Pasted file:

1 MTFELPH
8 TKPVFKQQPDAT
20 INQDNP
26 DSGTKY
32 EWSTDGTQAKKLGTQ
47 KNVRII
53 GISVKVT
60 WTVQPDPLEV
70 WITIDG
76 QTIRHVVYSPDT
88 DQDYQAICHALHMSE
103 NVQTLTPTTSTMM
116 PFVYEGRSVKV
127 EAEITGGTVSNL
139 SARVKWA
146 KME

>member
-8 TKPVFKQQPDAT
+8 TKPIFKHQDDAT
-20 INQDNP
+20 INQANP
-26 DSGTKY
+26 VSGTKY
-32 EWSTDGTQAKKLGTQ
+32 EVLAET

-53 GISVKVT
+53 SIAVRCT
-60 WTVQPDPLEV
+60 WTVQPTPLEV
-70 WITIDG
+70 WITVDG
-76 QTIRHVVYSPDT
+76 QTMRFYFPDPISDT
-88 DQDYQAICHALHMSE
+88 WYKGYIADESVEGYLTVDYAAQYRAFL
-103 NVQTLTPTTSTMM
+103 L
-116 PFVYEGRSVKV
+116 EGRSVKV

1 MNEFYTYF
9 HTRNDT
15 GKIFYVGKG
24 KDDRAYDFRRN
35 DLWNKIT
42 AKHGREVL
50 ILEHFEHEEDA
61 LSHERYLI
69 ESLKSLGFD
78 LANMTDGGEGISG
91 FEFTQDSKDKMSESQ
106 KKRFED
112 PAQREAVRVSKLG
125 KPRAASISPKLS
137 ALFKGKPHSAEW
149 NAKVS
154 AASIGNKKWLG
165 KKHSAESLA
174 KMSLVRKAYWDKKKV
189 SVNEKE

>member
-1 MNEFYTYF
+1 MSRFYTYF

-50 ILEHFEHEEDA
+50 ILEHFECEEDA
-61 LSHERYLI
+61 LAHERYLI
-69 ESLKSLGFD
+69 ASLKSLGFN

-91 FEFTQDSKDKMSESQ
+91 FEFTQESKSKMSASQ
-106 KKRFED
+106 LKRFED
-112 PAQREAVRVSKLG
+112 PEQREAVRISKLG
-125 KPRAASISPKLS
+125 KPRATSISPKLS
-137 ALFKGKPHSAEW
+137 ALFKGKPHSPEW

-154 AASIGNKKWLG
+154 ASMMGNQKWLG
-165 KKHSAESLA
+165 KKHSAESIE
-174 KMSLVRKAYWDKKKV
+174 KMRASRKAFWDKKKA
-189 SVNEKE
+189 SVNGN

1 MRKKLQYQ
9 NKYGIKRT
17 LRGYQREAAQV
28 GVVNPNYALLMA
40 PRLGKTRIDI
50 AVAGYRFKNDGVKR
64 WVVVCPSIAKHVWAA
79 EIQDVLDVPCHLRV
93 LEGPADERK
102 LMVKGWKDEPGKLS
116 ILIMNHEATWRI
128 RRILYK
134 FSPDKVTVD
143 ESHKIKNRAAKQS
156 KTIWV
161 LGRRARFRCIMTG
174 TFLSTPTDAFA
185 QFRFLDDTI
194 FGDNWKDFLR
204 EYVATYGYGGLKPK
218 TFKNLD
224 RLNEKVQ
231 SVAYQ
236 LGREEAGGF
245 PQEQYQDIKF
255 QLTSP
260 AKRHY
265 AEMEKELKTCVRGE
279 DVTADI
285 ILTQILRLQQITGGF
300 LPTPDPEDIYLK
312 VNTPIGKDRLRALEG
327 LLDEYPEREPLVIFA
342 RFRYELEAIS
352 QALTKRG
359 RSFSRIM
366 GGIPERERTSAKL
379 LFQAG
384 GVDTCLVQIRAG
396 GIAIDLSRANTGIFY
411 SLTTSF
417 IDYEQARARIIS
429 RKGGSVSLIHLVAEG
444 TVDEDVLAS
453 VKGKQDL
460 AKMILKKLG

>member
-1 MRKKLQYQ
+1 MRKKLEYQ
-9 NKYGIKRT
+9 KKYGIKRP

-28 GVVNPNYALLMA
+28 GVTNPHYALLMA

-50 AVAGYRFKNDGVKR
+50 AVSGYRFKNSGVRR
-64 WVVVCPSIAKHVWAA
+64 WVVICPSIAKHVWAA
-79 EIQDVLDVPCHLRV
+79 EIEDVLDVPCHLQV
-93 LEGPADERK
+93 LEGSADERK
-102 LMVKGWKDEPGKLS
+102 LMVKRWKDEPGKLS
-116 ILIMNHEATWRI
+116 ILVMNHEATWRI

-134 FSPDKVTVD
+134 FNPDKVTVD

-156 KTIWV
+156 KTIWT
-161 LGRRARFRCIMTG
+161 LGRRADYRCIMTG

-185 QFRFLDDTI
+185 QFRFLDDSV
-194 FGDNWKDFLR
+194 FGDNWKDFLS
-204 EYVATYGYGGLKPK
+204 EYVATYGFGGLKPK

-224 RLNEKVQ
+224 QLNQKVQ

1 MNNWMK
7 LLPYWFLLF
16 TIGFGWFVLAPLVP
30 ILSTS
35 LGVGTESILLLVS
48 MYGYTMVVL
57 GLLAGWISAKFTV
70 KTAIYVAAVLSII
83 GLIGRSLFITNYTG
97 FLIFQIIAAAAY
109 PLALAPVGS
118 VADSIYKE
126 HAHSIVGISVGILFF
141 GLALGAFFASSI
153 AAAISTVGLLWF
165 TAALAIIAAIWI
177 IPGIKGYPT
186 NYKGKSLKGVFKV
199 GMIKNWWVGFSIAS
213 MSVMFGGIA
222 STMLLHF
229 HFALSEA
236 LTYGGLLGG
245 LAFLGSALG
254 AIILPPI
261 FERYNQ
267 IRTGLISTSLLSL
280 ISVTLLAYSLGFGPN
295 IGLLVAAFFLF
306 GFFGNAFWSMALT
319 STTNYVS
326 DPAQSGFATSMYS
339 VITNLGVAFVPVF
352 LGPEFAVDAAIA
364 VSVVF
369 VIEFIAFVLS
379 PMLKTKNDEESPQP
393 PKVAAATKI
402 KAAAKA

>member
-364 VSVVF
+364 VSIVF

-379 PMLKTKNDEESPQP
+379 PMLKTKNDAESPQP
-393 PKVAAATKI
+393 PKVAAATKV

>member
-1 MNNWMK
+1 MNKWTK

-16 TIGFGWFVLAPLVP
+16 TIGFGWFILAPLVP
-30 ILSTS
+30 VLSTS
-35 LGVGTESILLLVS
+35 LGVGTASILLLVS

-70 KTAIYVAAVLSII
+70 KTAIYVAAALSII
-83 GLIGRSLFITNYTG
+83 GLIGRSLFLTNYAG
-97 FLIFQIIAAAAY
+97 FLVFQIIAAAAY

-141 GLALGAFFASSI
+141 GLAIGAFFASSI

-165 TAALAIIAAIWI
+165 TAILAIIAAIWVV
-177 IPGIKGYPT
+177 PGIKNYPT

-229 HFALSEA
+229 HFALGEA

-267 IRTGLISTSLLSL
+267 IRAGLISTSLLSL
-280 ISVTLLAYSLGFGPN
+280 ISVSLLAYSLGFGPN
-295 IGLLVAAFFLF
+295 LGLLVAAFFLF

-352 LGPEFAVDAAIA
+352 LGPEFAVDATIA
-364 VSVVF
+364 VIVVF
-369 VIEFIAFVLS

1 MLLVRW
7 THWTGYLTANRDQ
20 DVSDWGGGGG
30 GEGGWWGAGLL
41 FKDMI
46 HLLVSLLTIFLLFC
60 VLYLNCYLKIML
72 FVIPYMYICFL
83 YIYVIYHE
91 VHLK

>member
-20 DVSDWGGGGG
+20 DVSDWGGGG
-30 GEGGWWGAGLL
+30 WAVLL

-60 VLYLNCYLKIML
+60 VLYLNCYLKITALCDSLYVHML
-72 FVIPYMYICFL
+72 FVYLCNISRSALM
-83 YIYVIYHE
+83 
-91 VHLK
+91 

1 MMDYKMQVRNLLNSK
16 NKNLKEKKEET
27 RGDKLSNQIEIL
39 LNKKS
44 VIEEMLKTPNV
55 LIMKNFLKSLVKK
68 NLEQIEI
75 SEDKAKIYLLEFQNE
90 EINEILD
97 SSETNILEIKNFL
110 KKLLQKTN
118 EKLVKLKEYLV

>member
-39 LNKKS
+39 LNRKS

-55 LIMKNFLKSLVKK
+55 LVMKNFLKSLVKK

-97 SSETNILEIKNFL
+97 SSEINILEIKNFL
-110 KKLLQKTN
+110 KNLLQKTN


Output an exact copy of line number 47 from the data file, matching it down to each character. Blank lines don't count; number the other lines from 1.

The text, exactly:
61 LSHERYLI